Judge won't dismiss Savannah River suit

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COLUMBIA — A federal judge will not dismiss a lawsuit over a pollution permit for the $650 million deepening of the Savannah River shipping channel.

U.S. District Judge Richard Gergel wrote in an order released late last week that the time is right to hear the case against the U.S. Army Corps of Engineers over the project. The deepening of the 38-mile channel is expected to begin in the spring.

The lawsuit was filed by the Southern Environmental Law Center on behalf of the Augusta, Ga.- based Savannah Riverkeeper, the South Carolina Coastal Conservation League and the South Carolina Wildlife Federation. The deepening is being sought so the Georgia ports can accommodate larger container ships that will routinely be calling when the Panama Canal is deepened in 2014.

The environmental groups say the long-awaited project will dredge up toxic cadmium in river silt that will be dumped on the South Carolina side of the river that divides the state from Georgia. They want Gergel to decide if the corps needs a pollution permit issued by a South Carolina agency, arguing that they don’t have to wait until environmental damage actually occurs before they try to prevent it.

The corps had asked Gergel to dismiss the suit, saying the plaintiffs have not been harmed and that the case is premature. But on Friday, Gergel wrote that this is a good time to hear the case, given that construction on the project is set to begin in less than a year.

“This long and arduous planning and approval process is rapidly coming to completion,” Gergel wrote. “Plaintiffs need not wait for dissolvable oxygen levels to drop in the Savannah River or cadmium contaminated clay to be discharged into the environment before they have standing to sue.”

Gergel has also asked the parties to give him an update on other lawsuits over the deepening project. Environmentalists have also sued in state court, alleging that a permit approved by the Department of Health and Environmental Control last year is illegal because authority over river dredging decisions rests with the state Savannah River Maritime Commission.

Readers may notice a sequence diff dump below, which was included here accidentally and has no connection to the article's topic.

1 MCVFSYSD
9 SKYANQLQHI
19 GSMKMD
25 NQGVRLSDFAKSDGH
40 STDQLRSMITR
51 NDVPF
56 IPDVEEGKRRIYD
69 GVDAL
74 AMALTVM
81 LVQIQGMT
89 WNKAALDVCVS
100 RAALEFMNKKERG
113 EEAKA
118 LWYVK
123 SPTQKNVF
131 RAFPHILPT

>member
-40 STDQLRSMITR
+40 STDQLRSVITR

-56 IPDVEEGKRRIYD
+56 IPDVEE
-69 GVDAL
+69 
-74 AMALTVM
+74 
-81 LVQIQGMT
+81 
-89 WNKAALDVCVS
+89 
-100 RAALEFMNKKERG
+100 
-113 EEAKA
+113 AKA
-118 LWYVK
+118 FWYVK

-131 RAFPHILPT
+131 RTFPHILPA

Chief Justice Jean Toal said during a hearing that DHEC broke state law when it shut out the river commission dredging negotiations and the agency “rubber stamped” an agreement with Georgia officials. DHEC staff had initially turned down the permit, but the agency reversed itself after Georgia Gov. Nathan Deal flew to Columbia to meet with Gov. Nikki Haley, who appoints members of the DHEC board.

The Savannah River Maritime Commission is already appealing the certification through the State Administrative Law Court.

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David Parker
7921
Points
David Parker 07/09/12 - 03:28 pm
2
0
So very glad that someone got

So very glad that someone got a wedge in to halt the dredging project for now. It's going to total out a billion dollars after they factor in the additional cost to keep the silted cadmium in check. I'm guessing again but the total will be up there.

Hey, as long as the State of Georgia has no unemployed, hungry, homeless, neglected, and uneducated citizens, AND all the public-owned property is in exceptional condition and maintained, AND crime is a non-issue, yea sure. Check off my short list of items and move ahead with that river-diggin thing. I support it in full, but I'll wait to buy the t-shirt.

Little Lamb
43812
Points